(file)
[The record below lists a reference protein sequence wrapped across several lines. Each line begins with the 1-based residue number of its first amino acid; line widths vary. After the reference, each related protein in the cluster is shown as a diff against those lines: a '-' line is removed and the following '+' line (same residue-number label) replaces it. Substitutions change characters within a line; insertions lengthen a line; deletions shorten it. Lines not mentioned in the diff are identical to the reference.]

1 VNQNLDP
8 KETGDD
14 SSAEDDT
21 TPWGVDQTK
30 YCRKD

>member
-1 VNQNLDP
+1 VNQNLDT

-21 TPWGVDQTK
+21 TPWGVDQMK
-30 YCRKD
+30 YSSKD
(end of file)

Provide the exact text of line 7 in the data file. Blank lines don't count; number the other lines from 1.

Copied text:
>member